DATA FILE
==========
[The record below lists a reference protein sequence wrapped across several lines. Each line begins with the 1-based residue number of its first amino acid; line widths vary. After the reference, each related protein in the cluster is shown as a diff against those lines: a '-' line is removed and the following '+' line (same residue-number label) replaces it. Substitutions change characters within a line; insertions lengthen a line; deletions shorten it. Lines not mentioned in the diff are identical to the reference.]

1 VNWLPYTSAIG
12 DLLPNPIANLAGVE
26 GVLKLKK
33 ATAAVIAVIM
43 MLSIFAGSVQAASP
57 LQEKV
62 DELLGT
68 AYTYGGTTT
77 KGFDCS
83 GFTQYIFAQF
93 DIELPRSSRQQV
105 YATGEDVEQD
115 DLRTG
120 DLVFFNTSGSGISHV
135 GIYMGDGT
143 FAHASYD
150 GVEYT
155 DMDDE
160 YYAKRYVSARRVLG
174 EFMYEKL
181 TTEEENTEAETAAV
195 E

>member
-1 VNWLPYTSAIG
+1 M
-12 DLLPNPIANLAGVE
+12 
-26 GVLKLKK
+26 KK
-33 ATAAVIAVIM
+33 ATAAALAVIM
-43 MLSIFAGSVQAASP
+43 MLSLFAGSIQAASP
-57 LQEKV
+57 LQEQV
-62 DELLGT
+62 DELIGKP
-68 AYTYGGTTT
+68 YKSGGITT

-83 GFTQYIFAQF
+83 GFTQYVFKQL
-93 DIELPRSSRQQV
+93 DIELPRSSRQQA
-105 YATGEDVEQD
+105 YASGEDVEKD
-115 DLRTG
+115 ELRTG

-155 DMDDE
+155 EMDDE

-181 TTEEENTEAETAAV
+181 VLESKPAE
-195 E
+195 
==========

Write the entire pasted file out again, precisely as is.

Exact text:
[The record below lists a reference protein sequence wrapped across several lines. Each line begins with the 1-based residue number of its first amino acid; line widths vary. After the reference, each related protein in the cluster is shown as a diff against those lines: a '-' line is removed and the following '+' line (same residue-number label) replaces it. Substitutions change characters within a line; insertions lengthen a line; deletions shorten it. Lines not mentioned in the diff are identical to the reference.]

1 VNWLPYTSAIG
12 DLLPNPIANLAGVE
26 GVLKLKK
33 ATAAVIAVIM
43 MLSIFAGSVQAASP
57 LQEKV
62 DELLGT
68 AYTYGGTTT
77 KGFDCS
83 GFTQYIFAQF
93 DIELPRSSRQQV
105 YATGEDVEQD
115 DLRTG
120 DLVFFNTSGSGISHV
135 GIYMGDGT
143 FAHASYD
150 GVEYT
155 DMDDE
160 YYAKRYVSARRVLG
174 EFMYEKL
181 TTEEENTEAETAAV
195 E

>member
-1 VNWLPYTSAIG
+1 M
-12 DLLPNPIANLAGVE
+12 
-26 GVLKLKK
+26 KK
-33 ATAAVIAVIM
+33 ATAAALAVIM
-43 MLSIFAGSVQAASP
+43 MLSLFAGSIQAASP
-57 LQEKV
+57 LQEQV
-62 DELLGT
+62 DELIGKP
-68 AYTYGGTTT
+68 YKSGGITT

-83 GFTQYIFAQF
+83 GFTQYVFKQL
-93 DIELPRSSRQQV
+93 DIELPRSSRQQA
-105 YATGEDVEQD
+105 YASGEDVEKD
-115 DLRTG
+115 ELRTG

-155 DMDDE
+155 EMDDE

-181 TTEEENTEAETAAV
+181 VLESKPAE
-195 E
+195 